In terms of skill and such, I'm no good at anything besides coding, so that is likely where I will stay. I can code both platforming engines and online things, as well as menus and such. I guess. The last engine I coded looked like this:
arrows to move, shift to jump, r to restart
That particular engine wouldn't be used for the project, as I'd prefer a) to code from scratch specifically for the project, and b) to not have that engine as open-source.
Discussing specifics is good in a chat, but there's no guarantee everyone will be present since the team setup isn't even rough yet. We're still in the generals. Also, though I don't want to spam the forums, keeping this in a place where people will see it regularly and it won't get shunted aside is a good thing.
Take charge if you want, Lembi! But there will still probably be a vote.
Let's select a leader, so he can communicate with everyone interested. That will be easier than having everyone post their interested field in the thread.
Candidates so far (If I miss someone, speak up!):
Think you can do a better job? Put your name in the ring.
EDIT: Once we do get going, we do need a centralized place for condensed summaries of current tasks and the outline of the game. Aphant wanted to be head of bug and feature reporting/control. If he's willing, I bet that would be a fantastic post for him. Whether this is through that wiki or a simple project page description doesn't matter. I think it's important because the last attempt at a community project pushed me away from joining with all its myriad threads full of discussion and ideas (as this is already turning into). Having a centralized place will not only be a good reference for the team, but also people wanting to jump in.
Yeah, a unique idea is good, but it isn't neccessary. It is more important for the game to be polished and long than unique.
I think that if it's a contra clone then you need a melee attack that works like the sword in Sin&Punishment. With that weapon, you can dish out major damage at close range, but more importantly, you can reflect projectiles. That also makes it a bit different than most other games I've played on the internet. Graphics-wise, I'd prefer 16-bit or 32-bit graphics to Cave Story's 8-bit. Just no 3D models or Flash type graphics as they look ugly IMHO.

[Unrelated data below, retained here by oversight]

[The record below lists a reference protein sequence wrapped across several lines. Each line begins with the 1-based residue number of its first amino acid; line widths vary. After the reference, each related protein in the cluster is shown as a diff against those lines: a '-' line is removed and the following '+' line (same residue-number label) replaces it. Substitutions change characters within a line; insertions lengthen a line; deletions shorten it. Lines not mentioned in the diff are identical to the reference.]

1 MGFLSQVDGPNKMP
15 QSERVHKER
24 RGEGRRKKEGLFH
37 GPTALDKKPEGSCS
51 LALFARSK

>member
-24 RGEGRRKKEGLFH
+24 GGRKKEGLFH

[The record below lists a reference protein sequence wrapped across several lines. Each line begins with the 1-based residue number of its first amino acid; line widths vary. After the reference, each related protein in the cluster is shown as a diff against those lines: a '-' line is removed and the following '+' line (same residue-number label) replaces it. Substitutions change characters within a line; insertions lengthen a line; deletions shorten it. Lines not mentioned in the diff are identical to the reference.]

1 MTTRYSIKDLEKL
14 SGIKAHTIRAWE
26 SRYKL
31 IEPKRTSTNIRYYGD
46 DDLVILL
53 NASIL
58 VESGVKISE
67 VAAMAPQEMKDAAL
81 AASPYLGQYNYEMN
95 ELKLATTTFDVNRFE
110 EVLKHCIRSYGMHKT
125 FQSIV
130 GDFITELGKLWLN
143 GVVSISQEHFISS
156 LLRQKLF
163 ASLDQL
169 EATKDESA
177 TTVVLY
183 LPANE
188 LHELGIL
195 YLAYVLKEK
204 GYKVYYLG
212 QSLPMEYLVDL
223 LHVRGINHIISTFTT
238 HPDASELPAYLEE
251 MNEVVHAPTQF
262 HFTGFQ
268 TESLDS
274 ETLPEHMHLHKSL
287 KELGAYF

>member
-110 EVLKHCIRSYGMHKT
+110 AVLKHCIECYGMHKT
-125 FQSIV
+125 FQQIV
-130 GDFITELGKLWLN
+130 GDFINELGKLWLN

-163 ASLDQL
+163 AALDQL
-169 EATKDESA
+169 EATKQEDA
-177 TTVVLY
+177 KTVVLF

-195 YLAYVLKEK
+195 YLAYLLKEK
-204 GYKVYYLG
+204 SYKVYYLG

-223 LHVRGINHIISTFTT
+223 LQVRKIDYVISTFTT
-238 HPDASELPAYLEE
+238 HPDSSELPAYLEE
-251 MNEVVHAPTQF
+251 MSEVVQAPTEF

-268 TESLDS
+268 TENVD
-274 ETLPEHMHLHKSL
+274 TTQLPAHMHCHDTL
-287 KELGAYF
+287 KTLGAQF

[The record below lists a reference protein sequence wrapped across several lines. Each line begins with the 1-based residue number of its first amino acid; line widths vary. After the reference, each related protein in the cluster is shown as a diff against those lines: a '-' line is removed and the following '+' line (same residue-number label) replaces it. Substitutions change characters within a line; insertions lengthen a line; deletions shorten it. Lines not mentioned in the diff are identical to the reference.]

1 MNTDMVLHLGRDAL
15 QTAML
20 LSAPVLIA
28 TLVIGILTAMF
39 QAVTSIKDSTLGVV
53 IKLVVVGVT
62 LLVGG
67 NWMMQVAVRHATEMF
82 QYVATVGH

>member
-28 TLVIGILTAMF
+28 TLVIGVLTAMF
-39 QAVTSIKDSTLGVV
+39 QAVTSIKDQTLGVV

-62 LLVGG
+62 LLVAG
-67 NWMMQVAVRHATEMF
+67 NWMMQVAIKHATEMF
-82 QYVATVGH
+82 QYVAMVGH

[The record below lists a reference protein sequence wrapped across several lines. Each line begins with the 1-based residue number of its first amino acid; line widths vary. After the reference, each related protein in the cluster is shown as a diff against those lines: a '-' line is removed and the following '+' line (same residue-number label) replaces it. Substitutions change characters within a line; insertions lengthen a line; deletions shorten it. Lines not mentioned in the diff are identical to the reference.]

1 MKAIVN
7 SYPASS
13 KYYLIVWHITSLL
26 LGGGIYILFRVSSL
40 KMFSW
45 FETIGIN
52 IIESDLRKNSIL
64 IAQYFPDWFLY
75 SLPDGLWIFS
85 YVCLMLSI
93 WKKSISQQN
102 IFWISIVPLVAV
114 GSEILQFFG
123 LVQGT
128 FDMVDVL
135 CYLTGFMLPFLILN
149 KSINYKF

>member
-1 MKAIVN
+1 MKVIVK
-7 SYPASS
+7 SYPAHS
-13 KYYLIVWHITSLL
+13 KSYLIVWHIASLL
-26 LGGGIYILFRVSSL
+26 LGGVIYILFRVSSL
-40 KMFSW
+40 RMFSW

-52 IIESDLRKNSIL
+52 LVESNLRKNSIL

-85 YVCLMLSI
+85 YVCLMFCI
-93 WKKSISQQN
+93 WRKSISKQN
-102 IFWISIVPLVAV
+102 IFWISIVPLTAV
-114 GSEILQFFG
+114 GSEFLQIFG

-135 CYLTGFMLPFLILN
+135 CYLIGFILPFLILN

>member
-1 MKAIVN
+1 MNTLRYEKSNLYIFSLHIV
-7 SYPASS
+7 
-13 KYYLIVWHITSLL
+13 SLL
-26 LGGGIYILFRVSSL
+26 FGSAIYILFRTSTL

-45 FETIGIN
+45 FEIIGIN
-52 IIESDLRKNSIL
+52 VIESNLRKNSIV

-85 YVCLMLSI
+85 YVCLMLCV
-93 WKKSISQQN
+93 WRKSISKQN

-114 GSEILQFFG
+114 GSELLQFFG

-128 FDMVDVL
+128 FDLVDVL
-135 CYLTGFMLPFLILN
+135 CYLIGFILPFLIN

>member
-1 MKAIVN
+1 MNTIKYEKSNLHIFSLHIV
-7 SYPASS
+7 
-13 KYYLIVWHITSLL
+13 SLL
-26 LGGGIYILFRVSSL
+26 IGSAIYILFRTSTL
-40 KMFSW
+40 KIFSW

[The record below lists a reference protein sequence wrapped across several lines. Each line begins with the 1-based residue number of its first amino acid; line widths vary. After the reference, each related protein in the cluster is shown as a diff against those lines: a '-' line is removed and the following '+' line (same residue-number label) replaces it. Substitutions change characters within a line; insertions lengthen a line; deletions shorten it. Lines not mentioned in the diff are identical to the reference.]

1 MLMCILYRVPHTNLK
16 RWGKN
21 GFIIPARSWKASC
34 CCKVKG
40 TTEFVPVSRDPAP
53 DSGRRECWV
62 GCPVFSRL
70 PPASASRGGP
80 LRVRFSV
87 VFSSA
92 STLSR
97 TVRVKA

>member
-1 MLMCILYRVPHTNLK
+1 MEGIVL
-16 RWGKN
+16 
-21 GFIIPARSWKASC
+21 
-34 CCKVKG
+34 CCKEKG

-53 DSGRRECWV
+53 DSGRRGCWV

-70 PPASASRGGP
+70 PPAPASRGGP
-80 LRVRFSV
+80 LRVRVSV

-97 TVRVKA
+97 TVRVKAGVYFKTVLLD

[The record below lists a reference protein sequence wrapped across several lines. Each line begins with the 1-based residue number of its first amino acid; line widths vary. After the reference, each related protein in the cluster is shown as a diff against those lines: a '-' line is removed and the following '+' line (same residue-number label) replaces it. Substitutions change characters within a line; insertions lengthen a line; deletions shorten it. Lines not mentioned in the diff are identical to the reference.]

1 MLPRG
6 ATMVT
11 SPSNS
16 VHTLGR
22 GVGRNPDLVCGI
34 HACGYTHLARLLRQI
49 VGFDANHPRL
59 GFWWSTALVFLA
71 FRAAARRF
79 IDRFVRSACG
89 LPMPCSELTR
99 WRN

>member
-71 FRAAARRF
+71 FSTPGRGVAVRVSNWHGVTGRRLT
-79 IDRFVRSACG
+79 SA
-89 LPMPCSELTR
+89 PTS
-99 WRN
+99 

However, a Contra-type game doesn't really strike me as too much of a community project. Someone could just make it easily on their own. Which is why I suggested an RPG, a classic throwback to the 16-bit RPGs of old: Chrono Trigger, Final Fantasy IV, Final Fantasy VI and... the other ones. Also it would be cool if the contra-game had RPG elements
Also, Rikus, if there isn't a chat, what's the chat link in the TDC toolbar?
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Your first sentence might cause a bit of an argument. Whether it's a unique mechanic or a unique art style or a unique interpretation of an old genre or whatever, it probably needs to be unique in some way to be good. That may just mean a good story or a good art direction and a lot of polish! But we don't want just polish.
The goal is fun and quality. Not one without the other.
Lembi, I have to disagree with your placing of the jobs, Level Design and Story all fit under the category of Game Design. Meaning that the designers would work out the gameplay mechanics, and how those mechanics are fueled by the story. And how the story influecnes level design and the setting, and with the level design and setting fueling gameplay.
It all works hand in hand, if they're separated it would be tough making both work.
And to conclude this I put my hand into the "Game Design" pool of work.
If anything, there needs to be tiers of game designers. Lead, mechanics, levels, etc. Designers of mechanics need to be in constant contact with the leads of coding. But it doesn't really have to be that way.
I do think there needs to be leads for each aspect, though. I suppose the project lead could be any one of those things.
The way I imagine it, you would have one project lead, who leads the entire thing. His or her responsibilities would consist mainly of organizing production, keeping up-to-date with each other leader in the different categories, briefing other leaders on the progress other categories have made, and keeping all project members up-to-date and organized on/in everything. The project leader would also have to moderate member activity and make sure things aren't being done to sabotage or otherwise impede project progress, such as quelling arguments.
Other than that, you'd probably have the rest of the thing split into categories, like Graphics, Music, Sound (music and sound could be together), Design, and Coding. With these 4 or 5 categories, each one would have a leader who would be selected based on talent, that is, if they can't code they shouldn't be Coding Leader, as well as on leadership abilities. As leader of any of these categories, you would lead discussion about those aspects of the project's development. To start you would have to establish what would be done and then who would do it. From there, you would guide members on how to do what they need to do, provide help, and make decisions on what needs to be done and when.